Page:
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The Fawn Named Dear One

By Elaine Smitha

One winter afternoon I strolled through the garden submerged under freshly fallen snow. To my surprise, I saw a young deer caught on the chain link fence, the earth beneath her clawed raw. She could have been there for hours, with no escape from her foothold.
Inner wisdom directed me to a house across the street where I would find a man working in his basement. Never having been to the house and not knowing who lived there, I hurried through light snow to my destination. Sure enough, I found a kind gentleman who upon hearing of the animal's plight grabbed his wire cutters and pliers to accompany me to the site of struggle.

While I held the fawn firmly, my neighbor cut the fence and released her hoof. Exhausted, she collapsed on the ground surrendering to the unknown, despite her genetic impulse to escape. Her bristled fur stood on end, electrified with fear, then gradually relaxed to lay again, a silky coat. Unable to stand, she dragged herself along the fence until she cornered herself. There, we left her to rest.
I called the Wildlife Department, who said, "Oh, it's only a deer. We don't handle large animals," whereupon I was passed to yet another agency. "Only a deer" rang in my head, as the seeming unimportance of life's struggle was met by the system. Something was dreadfully wrong with this picture. Again, I asked for divine guidance.

Quickly came the name of Louie Enos, a Veterinarian Equine Chiropractor. Though he lived and worked some distance away, I nevertheless phoned him. He rearranged his schedule and came right away and several times thereafter. Diagnosis­­torn ligament. He'd move her neck from side to side, and exercise her legs, but immobility, the tendons contracted until she relied on her knuckles for support.

As days grew beyond a week, we all emotionally bonded and I named the fawn, Dear One. After we got acquainted, her penetrating eyes looked on me squarely. I'd sit on the ground by her and lay her head on my lap.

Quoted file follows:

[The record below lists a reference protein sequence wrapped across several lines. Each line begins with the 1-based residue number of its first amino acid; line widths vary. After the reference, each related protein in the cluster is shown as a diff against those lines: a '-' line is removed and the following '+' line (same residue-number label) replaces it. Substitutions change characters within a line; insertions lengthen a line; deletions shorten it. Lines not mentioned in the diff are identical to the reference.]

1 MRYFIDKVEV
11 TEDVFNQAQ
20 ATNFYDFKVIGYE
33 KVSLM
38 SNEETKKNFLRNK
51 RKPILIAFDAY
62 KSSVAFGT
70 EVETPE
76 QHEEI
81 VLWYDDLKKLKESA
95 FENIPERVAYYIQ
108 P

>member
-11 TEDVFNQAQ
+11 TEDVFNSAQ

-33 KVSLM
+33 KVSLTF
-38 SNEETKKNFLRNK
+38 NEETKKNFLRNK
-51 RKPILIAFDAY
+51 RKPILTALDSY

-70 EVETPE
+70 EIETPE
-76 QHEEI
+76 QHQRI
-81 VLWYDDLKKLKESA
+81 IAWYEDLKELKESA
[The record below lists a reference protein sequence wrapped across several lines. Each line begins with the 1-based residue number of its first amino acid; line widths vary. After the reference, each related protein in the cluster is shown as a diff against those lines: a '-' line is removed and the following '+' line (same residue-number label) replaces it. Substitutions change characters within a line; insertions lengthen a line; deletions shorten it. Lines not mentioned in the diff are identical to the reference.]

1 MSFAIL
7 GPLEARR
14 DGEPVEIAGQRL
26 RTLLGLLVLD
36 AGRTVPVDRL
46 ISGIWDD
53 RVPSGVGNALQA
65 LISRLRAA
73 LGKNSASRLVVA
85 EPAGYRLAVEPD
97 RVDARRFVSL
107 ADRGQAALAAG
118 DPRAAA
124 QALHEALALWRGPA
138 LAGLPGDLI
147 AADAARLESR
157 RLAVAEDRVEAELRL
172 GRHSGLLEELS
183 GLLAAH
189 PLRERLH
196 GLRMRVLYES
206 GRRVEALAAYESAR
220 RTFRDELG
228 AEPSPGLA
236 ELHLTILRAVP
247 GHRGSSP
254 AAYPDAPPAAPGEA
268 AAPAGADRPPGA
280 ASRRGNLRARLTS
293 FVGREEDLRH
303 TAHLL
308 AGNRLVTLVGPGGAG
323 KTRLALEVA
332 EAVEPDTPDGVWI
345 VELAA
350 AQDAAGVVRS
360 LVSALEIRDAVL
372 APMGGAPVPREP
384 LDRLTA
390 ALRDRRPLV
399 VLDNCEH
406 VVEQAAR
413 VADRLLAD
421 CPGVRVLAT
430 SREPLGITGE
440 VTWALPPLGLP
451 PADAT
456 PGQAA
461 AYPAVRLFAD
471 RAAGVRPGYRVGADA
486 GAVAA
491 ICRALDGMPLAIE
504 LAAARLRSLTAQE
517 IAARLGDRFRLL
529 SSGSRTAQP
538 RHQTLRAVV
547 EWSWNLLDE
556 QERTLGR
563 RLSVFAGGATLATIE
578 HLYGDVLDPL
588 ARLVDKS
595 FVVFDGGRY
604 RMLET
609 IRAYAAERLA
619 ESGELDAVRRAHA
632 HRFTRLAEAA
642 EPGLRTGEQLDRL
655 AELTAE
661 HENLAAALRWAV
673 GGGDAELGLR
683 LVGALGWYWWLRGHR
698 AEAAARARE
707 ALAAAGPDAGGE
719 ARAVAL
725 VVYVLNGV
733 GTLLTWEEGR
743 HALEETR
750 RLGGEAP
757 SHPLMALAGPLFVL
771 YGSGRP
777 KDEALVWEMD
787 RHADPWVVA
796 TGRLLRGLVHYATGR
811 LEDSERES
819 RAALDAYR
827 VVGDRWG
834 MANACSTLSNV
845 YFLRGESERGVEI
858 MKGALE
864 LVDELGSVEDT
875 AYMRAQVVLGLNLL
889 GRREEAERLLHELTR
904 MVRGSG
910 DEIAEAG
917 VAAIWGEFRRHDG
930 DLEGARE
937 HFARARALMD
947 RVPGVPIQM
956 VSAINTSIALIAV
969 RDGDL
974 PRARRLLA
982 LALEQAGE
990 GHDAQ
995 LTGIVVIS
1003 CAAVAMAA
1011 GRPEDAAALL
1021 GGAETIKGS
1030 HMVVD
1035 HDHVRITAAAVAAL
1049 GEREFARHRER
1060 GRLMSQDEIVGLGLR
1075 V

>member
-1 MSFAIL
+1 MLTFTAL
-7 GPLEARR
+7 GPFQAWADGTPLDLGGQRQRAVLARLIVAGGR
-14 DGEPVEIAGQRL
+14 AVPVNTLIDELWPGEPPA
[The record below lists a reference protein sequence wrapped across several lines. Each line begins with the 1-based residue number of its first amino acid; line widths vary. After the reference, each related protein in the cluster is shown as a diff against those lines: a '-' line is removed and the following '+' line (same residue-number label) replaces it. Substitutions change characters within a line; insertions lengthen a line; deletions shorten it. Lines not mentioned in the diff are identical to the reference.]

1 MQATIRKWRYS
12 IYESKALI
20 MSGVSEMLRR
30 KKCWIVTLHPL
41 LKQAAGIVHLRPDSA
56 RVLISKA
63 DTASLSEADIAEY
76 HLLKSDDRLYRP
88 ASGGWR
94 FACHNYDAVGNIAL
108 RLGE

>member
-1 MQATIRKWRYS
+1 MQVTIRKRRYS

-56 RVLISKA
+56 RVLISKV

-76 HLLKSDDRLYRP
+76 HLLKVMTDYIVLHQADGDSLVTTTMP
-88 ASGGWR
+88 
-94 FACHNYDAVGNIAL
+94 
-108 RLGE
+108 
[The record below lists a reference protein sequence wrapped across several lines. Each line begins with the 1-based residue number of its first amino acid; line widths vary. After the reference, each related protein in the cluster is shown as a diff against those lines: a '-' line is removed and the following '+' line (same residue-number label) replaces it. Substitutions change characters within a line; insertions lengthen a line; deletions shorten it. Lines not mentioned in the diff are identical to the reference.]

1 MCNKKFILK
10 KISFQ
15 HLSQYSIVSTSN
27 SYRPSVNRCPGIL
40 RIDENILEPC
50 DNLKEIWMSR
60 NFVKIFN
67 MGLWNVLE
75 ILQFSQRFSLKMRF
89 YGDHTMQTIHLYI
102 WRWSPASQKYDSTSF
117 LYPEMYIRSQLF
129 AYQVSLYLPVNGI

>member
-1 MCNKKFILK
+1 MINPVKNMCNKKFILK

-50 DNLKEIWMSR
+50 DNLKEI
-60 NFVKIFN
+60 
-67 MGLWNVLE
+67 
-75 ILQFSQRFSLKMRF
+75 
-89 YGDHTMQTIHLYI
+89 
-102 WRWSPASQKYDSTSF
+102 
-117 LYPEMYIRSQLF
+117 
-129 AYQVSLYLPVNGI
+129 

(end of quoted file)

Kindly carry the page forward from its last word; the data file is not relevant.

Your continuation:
On the 11the day, I found her distended body a short distance from where she bedded. This time, her injured hind leg was trapped under the fence, her still head stretched the other way.

"Oh no, you're not supposed to die," I cried out, as if my pronouncement could revive her. Her death rattle said, "Goodbye."
She knew better than I that she would never be able to run wild again and I honored her decision to leave. Her lesson for me was to trust and surrender to the unknown.

Three days after she died, the unusually fragrant garden was pregnant with awesome energy. Compelled to cease walking, I stood numb as I felt Dear One's spirit envelope me. My body felt warm, as her frequency of unseen light embraced me. I reveled in the sensation, wanting it to last forever. I was lifted high into the deer's spirit world, where communication is felt, more than heard. Transfixed by the extraordinary energetic field, I heard the messenger say: "You are greatly loved. Thank you for taking care of one of our own." With the surety that higher forces are at play, no matter what we may think, tears moistened my cheeks. In that extraordinary moment, I was changed.

An Indian friend knowingly nodded and said, "You've been blessed and given 'Deer Power."
The lesson was clear. I saw the deer's hoof caught in the fence as a metaphor for how we humans hang onto the past. Unable to let go and move on, our flailing motions indicate the struggle. Digging heals into the ground as recalcitrant children, we attempt to come to grips with situations and, our emotions, but fear keeps us harnessed to the fence of indecision. It's all about insecurity. Pain absorbs us to become a way of life. We'd rather suffer than risk. In adapting to the environment, we find strength and peace, there all the time.

Yes, I know what it is to hang onto the past. But, my life came back to me, when I let go.

Copyright: Elaine Smitha 2002

Elaine Smitha has published numerous articles in magazines and newspapers over 25 years. She is host/producer of the popular Pacific Northwest TV talk show EVOLVING IDEAS©, http://www.evolvingideas.com, motivational speaker, and CEO/President of Webworks. She can be reached at 360-491-3714 or elainesmitha@evolvingideas.com.